SYDNEY (Reuters) – Asian equity markets were under pressure on Wednesday due to further declines in Chinese stocks and the yuan affected the entire region, while oil prices rose while the United States relied on its allies to stop the purchase of Iranian crude.
Chinese blue chips .CSI300 sank 2.2 percent to be a mustache above 13-month lows since a resolution of tensions between China and the United States remains a distant prospect.
MSCI's broadest index of Asia Pacific shares outside Japan. MIAPJ0000PUS lost another 0.6 percent after touching a two-year low on Tuesday.
Nikkei .N225 of Japan had been improving but soon succumbed to risk aversion and fell 0.3 percent.
European stocks should open without change, while future E-mini for the S & P 500 ESc1 lost 0.18 percent.
The fragile environment in Asia overshadowed gains in energy inventories after the news that Washington was pressuring the Allies to stop Iranian oil imports was known.
U.S. Crude CLc1 added 17 cents to $ 70.70, having climbed 3.6 percent overnight, while Brent LCOc1 rose 18 cents to $ 76.49 per barrel.
The increase in oil boosted the Wall Street energy sector by 1.4 percent .SPNY, making it the biggest winner in the S & P 500.
But the S & P .SPX only managed to add a 0.22 per percent overall, while the Dow .DJI rose 0.12 percent and the Nasdaq .IXIC rose 0.39 percent.
Confusion remained the motto of the US trade policy. UU
The US House of Representatives UU It overwhelmingly approved a bill to toughen foreign investment rules, spurred by bipartisan concerns over Chinese offers to acquire sophisticated US technology. UU
However, President Donald Trump also endorsed a measured approach to restrict Chinese investments in US technology companies. UU And he said a strengthened fusion security review committee could protect sensitive technologies.
"We continue to believe that a large-scale" commercial war "is still a low probability, although the likelihood of this happening seems to have increased," said JPMorgan economist David Hensley.
He noted that the latest White House tariff threats would cover more than 30 percent of US imports. UU., Which is equivalent to almost 5 percent of annual economic output (GDP).
"If all this happened, and the US business partners would retaliate, it would cause a major supply shock to the world economy, raise inflation and reduce growth."
RETURN TO YUAN WATCHING
In currency markets, trade-sensitive currencies, including Australian and New Zealand dollars, lost ground while the yen certainly found demand. The kiwi dollar reached its lowest level in seven months at $ 0.6812 NZD = D4.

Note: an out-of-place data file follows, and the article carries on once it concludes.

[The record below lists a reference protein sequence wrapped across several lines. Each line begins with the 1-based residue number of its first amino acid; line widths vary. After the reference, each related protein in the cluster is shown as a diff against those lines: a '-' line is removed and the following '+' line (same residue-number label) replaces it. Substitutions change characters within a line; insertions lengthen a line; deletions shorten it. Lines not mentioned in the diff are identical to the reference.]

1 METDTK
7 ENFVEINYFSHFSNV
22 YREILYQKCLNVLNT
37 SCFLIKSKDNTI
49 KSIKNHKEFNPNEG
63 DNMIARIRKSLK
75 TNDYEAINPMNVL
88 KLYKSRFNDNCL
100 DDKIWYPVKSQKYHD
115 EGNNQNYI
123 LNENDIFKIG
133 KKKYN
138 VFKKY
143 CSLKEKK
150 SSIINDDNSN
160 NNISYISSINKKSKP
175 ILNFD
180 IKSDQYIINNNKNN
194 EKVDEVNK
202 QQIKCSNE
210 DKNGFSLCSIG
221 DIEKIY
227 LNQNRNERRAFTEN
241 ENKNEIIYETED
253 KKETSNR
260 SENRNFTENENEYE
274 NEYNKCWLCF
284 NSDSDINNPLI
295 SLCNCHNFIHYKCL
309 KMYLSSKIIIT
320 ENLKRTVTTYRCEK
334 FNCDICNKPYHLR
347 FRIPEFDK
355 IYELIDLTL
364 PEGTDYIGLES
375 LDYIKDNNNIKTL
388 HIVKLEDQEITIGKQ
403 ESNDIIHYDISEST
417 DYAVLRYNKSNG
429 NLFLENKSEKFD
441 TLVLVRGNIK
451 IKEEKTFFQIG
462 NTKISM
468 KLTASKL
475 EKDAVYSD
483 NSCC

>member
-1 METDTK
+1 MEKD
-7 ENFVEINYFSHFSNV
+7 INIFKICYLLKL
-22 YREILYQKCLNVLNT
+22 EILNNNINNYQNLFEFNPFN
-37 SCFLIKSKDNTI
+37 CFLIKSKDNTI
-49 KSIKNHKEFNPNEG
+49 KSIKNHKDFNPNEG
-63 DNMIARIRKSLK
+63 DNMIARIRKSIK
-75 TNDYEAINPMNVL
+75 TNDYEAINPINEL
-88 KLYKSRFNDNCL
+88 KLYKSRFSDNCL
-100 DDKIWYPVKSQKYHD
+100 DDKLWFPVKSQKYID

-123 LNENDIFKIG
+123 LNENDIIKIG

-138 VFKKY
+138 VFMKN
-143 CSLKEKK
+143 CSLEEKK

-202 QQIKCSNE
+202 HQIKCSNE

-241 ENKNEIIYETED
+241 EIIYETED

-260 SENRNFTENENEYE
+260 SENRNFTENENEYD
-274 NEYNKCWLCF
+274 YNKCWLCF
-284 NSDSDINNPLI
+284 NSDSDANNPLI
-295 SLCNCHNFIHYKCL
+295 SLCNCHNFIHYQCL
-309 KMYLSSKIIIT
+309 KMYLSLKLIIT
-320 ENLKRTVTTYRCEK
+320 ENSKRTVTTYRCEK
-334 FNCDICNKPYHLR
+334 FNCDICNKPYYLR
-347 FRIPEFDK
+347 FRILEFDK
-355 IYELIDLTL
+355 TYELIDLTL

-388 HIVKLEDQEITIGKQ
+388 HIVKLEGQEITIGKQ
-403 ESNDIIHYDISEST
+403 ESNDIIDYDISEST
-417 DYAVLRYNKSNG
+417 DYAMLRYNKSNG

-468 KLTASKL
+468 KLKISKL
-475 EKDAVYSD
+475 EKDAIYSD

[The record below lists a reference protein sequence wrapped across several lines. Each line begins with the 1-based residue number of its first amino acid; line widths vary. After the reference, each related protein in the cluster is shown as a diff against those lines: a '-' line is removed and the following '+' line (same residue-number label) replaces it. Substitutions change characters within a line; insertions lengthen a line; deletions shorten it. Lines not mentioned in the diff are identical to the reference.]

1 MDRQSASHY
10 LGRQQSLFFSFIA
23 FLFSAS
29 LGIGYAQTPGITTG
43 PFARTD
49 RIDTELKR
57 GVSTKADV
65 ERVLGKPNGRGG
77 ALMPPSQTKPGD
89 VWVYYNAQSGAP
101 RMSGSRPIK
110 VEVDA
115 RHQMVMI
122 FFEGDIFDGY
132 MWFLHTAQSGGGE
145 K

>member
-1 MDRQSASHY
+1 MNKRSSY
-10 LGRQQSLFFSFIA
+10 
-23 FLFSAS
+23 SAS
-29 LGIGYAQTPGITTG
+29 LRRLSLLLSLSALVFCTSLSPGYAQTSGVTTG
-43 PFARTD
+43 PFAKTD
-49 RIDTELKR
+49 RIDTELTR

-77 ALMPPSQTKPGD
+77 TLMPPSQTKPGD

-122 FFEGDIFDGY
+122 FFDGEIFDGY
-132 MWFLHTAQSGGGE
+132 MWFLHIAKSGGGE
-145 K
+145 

The US dollar UU It remained broadly stable against a basket of currencies at 94,661, after bouncing from 94,171 on Tuesday. The euro EUR = was back at $ 1.1650, having met with a profit taking at a maximum of $ 1.1720 during the night.
However, the dollar could not sustain gains in the yen and retreated to 109.85 from a JPY = 110.12 early.
The dollar has been helped in part by recent gains in the Chinese yuan, which has generated speculation that Beijing was allowing its currency to weaken to boost exports.
The People's Bank of China (BPC) set the midpoint of the CNY = PBOC yuan at a six-month low of 6.5569 per dollar on Wednesday. That was 0.6 percent from the previous solution, but actually a bit firmer than market expectations.
However, the spot rate continued to fall and the yuan exceeded 6.6600 per dollar for the first time since December.
"The PBOC's preference could be to allow a moderate weakening, retreating if the depreciation pressures began to intensify, but that is a difficult balance to attack.The possibilities of a considerable depreciation have increased," said economists at Capital Economics in a note.
In commodity markets, gold was apparently no longer considered a safe haven by investors and reached its lowest level in more than six months.
The spot gold XAU = was the last at $ 1,255.93 having reached its lowest level since mid-December at $ 1,253.00.
Editing by Shri Navaratnam and Eric Meijer